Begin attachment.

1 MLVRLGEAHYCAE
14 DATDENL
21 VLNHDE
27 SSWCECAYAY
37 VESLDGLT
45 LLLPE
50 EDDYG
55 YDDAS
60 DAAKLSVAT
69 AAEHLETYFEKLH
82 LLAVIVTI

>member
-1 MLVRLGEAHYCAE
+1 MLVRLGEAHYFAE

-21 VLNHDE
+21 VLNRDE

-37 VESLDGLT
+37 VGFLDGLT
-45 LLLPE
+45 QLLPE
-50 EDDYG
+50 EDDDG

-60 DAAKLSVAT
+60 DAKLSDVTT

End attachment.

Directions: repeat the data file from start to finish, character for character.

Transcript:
1 MLVRLGEAHYCAE
14 DATDENL
21 VLNHDE
27 SSWCECAYAY
37 VESLDGLT
45 LLLPE
50 EDDYG
55 YDDAS
60 DAAKLSVAT
69 AAEHLETYFEKLH
82 LLAVIVTI

>member
-1 MLVRLGEAHYCAE
+1 MLVRLGEAHYFAE

-21 VLNHDE
+21 VLNRDE

-37 VESLDGLT
+37 VGFLDGLT
-45 LLLPE
+45 QLLPE
-50 EDDYG
+50 EDDDG

-60 DAAKLSVAT
+60 DAKLSDVTT